Sean Bean recently made headlines when the actor, well known for his death scenes, discussed his views on one of the film’s newest roles, intimacy coordinator. The Game of Thrones actor made some unpopular comments about how an intimacy coordinator makes the scenes feel too “technical” and don’t leave room for spontaneity. Now, the House of the Dragon intimacy coordinator has jumped in to give her own professional opinion on the matter.
In an interview with the Times, ‘the Bean’ stated that having an intimacy coordinator would “inhibit me more because it’s drawing attention to things. Somebody saying, ‘Do this, put your hands there, while you touch his thing…” He brought up one of his more romantic films from the past, Lady Chatterley’s Lover, as a comparison where he said the intimate scenes there were “spontaneous” and a “joy” to film claiming he and the actress had “good chemistry”. Many were quick to blast him, including other actors, who have found that in the wake of the #MeToo movement, knowing where the boundaries keep people, especially women, safe.
Now, House of the Dragon‘s intimacy coordinator has spoken out about why there is a need for their role on set. Miriam Lucia has been kept busy in her role having worked on many other productions as well including HBO’s The White Lotus season two and The Nevers as well as movies such as Catherine called Birdy and Havoc. During a recent interview with Deadline, she discussed the negativity that came with Game of Thrones’ gratuitous sexual violence as well as responding to Bean’s comments.
With the backlash that came from the overly violent sex in Game of Thrones, the prequel has been careful not to make the same mistakes, with Lucia saying, “what you get on House Of The Dragon is not only a production team that are sensitive to that, but you get a cast that is very aware of it and careful about what they will agree to. That precedent had been set.” She understands that her role is still a new one and older actors may find it a little confusing.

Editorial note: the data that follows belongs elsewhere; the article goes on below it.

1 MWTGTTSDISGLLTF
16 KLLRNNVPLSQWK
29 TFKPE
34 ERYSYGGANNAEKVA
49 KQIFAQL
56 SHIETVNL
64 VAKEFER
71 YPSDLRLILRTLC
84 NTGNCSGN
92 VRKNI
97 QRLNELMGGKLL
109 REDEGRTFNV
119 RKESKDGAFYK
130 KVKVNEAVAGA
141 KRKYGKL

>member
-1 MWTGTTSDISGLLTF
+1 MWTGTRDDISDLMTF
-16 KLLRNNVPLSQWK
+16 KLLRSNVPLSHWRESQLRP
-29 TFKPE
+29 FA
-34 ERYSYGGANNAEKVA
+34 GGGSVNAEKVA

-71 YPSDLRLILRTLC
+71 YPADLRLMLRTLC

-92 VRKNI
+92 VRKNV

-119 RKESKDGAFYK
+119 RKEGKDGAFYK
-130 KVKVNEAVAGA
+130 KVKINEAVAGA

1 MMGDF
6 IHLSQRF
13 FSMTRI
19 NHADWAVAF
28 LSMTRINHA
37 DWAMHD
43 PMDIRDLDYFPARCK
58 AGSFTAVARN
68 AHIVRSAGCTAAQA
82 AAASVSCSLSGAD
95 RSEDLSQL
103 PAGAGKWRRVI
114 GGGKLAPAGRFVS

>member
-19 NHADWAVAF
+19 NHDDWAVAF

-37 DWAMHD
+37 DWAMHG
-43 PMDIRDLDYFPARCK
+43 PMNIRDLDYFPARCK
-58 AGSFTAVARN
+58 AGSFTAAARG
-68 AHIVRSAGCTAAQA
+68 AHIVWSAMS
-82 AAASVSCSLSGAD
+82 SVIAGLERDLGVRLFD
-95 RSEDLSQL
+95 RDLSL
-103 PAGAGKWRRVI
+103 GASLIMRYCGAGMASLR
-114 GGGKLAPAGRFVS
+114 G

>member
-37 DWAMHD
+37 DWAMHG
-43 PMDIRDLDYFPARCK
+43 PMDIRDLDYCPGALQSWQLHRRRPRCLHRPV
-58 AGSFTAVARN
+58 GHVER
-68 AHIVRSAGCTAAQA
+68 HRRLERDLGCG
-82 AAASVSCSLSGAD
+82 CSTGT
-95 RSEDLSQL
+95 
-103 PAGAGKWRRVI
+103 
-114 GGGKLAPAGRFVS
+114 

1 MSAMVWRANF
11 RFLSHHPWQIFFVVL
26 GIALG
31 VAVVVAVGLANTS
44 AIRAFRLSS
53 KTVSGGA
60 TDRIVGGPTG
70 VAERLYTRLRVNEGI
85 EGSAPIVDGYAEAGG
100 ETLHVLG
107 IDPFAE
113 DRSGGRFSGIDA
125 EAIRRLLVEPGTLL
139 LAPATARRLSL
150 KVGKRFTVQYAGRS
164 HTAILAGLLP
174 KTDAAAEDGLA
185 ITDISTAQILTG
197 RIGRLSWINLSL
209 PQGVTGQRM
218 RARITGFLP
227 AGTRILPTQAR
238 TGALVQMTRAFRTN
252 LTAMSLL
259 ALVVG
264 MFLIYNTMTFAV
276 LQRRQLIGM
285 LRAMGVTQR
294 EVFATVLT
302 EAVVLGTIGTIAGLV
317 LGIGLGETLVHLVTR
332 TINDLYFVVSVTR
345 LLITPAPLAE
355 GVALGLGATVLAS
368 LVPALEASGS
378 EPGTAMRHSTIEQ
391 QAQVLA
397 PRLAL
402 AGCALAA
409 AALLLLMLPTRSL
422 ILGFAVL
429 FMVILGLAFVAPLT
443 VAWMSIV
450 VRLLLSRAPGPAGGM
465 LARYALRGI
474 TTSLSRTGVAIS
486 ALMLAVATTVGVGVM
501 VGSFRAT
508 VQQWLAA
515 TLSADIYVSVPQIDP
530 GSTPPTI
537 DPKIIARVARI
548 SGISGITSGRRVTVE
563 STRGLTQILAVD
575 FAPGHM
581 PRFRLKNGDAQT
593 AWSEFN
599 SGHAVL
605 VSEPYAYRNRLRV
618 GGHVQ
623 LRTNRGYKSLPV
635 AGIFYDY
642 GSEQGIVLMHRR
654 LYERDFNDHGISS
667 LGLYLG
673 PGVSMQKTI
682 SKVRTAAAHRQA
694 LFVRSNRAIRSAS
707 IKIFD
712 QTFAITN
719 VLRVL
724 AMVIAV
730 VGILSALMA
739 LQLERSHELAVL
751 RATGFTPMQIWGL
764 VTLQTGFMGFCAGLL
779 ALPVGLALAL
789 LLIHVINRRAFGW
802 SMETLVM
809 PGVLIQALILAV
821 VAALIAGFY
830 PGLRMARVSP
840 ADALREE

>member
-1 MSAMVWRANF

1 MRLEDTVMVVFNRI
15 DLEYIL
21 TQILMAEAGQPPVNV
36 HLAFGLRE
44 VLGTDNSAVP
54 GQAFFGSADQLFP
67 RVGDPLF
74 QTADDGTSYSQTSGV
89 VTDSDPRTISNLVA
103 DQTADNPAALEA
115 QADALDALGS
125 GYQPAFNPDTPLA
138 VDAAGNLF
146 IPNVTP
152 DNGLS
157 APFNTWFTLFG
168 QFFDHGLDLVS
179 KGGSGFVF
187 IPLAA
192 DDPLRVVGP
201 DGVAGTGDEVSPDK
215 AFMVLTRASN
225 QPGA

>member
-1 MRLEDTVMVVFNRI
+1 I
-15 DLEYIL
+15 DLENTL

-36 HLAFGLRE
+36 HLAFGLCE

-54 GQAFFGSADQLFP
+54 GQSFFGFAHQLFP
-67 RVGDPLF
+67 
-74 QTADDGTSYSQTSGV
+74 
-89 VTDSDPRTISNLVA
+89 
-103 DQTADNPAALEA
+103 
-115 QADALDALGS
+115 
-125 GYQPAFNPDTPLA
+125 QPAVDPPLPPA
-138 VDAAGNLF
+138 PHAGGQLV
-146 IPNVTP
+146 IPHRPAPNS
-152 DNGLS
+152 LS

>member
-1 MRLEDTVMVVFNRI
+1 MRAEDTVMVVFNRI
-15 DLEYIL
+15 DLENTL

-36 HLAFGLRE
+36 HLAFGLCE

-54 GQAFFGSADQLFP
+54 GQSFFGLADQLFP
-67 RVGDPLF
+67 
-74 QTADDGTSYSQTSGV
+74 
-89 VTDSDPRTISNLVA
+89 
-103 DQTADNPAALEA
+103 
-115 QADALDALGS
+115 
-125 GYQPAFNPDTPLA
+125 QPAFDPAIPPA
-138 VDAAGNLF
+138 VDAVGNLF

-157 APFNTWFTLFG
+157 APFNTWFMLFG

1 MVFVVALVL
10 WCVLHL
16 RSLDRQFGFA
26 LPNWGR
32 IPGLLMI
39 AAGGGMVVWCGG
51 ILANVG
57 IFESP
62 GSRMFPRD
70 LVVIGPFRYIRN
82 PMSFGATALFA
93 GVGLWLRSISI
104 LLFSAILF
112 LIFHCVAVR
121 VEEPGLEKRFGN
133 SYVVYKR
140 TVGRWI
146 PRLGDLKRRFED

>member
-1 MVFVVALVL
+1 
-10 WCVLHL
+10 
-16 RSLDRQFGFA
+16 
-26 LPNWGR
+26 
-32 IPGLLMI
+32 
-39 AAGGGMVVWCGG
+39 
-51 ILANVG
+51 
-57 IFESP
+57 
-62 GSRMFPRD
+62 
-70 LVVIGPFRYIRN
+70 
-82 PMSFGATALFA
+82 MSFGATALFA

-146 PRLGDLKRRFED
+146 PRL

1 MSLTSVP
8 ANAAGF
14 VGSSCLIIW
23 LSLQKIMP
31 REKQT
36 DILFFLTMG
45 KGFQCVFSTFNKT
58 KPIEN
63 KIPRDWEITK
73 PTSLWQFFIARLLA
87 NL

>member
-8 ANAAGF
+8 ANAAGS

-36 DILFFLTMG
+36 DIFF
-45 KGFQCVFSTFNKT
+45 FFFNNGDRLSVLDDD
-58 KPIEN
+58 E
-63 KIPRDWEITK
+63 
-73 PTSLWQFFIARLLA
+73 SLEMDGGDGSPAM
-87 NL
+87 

“It was an open discussion because some actors — some of the older actors in particular — had never worked with an intimacy coordinator before, and that’s odd for them, too. They don’t really know what you do, or whether you’re there to police them. I’ve had comments on other shows from older actors who are nervous about me being there, thinking that I’m somehow watching what they’re doing. That’s not my job. My job is to ensure that there’s a safe environment.”
Talking about Bean’s recent comments, Lucia understands where the older actor is coming from but that she is there to make things safe, “I get why he said that, because he doesn’t have the same experience of it, and because this is a new function on sets.” She states that she loves the actor, and praises his work in his recent series Marriage but also adds, “I just think he is a man of a certain age, who has been in this industry for a very long time, and he doesn’t have an experience of the other side. Or maybe he’s had a bad experience of working with an intimacy coordinator.”
Trained as an actor herself, she refutes the idea that the act becomes technical and uncreative when her role is introduced,
“I think it helps to enable the creative process, because I think once you’ve worked out what the actors are comfortable with in terms of touch and consent, and what the movements are going to be, then you add the emotion to it. And then you find the freedom, because you’re not scrambling and fumbling and trying to find it there and then in the moment.”
She claims that it’s the actor’s role to make something that isn’t spontaneous look spontaneous, whether that’s delivering lines, epic fight scenes, or yes, in this case, sex scenes. As an older actor, this new way of doing things may weird Bean out, but he better get on board, because as movie sets are moving forward to make things safer for everyone it looks like intimacy coordinators, like Lucia, are necessary, and here to stay.